Exclusive: "WGA Strike Over" Says Eisner


Michael Eisner, the former CEO of Disney and host of CNBC's "Conversations with Michael Eisner" revealed on Fast Money that the writers strike is effectively over and that a deal should be announced this week-end. Here's what was said.

Where do we stand on the WGA strike?

“It’s over,” says Eisner.

That’s it?

“They’ve made a deal, they shook hands on a deal,” he replies. "The deal is going on Saturday to the constituents (for a vote)… I think it’s impossible that they turn it down. A deal has been made and (the writers) will be back to work reasonably soon!”

That seems like pretty big news. As far as you’re saying the strike is over?

“Yeah, I know the deal’s been made and I know the strike is over.”

He adds, “I have some friends in certain places and I believe there was a handshake last Friday… it’s possible they (the writers) will turn it down but it would be insane if they turned it down.”

What are the implications of the deal as you understand it?

“Most of the companies that own the content are very large," says Eisner. “Yes, most of them might have a teeny write-downs… and some of the syndication values could be delayed but I don’t think it’s a big deal. I don’t think it will hurt Time Warner or Disney or News Corp or Viacom. It’s not of no consequence but I don’t think it’s earth shattering.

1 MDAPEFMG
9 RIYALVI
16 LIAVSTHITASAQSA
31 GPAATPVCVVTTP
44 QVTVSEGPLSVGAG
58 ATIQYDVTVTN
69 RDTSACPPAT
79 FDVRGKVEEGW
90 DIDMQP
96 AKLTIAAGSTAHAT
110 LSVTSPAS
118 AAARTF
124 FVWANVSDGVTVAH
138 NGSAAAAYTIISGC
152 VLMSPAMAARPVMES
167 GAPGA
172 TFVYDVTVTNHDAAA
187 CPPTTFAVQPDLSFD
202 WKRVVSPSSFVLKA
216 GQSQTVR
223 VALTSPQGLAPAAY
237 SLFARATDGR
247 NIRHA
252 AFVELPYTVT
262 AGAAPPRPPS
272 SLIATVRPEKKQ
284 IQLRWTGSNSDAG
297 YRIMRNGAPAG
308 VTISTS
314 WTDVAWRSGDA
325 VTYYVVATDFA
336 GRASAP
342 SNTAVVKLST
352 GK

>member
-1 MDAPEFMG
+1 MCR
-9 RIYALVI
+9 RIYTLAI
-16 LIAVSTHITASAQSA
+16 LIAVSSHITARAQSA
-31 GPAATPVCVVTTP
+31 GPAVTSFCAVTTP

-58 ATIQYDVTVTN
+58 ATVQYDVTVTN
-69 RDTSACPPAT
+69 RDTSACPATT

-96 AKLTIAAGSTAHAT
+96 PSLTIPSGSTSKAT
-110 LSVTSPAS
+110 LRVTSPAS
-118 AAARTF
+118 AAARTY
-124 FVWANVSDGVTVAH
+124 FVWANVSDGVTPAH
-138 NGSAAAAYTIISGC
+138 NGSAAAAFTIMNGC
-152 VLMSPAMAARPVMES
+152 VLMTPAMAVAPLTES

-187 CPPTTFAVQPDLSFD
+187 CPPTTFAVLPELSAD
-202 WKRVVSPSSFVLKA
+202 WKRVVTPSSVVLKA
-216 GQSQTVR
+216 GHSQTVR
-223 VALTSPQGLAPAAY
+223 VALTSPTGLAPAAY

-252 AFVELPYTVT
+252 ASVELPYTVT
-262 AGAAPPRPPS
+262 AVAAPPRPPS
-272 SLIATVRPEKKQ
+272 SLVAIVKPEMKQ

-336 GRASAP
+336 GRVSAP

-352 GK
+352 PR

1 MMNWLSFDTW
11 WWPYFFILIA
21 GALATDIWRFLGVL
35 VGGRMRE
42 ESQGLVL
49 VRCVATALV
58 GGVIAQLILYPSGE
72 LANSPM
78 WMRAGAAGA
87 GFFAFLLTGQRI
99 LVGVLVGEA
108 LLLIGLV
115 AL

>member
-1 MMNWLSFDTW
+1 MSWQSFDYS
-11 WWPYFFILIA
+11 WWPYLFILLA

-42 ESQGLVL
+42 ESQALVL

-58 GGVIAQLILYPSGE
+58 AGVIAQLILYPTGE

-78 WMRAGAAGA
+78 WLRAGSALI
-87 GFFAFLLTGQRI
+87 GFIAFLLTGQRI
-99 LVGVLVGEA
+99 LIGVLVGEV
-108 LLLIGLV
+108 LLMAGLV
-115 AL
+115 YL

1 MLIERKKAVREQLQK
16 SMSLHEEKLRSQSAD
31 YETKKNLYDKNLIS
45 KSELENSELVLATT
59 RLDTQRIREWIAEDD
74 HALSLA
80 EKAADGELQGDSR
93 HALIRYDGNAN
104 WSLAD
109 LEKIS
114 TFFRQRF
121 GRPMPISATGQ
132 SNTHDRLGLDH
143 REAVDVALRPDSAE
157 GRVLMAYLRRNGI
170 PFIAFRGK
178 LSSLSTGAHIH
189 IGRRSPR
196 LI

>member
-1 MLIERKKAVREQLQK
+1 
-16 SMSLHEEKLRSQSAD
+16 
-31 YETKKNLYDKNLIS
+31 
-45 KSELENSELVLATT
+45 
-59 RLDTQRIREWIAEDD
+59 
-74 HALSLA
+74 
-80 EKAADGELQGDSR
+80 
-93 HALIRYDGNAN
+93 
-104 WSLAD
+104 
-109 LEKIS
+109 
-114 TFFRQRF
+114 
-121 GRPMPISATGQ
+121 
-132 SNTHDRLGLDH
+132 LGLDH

A lot of writers had their deals torn up when they went on strike. What now?

“I think a lot of writers lost their deals and they won’t be reinstated," Eisner replies. "One of the reasons these media companies don’t have economic problems is that they cut back on these big (writer) deals….Of course the talented writers will get new deals but in the short term I think the strike was a mistake (because) it was fairly ill-timed," he says. "If there was going to be a strike I think it should have been 3 years from now when (the writers) really understood the definition of the online business and where the revenues are coming from."

What do you make of the recent strength in media earnings?

“Most investors know that media companies are resistant to slowdowns,” Eisner replies. “I think a recession has already been built into the media stocks and most of them are undervalued right now.”


“If you look at media companies, these brands sustain themselves,” he says. “You really can’t say the sky is falling unless you’re making Chicken Little as a movie!”

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Deal Has Been Reached to End Writers' Strike: Eisner

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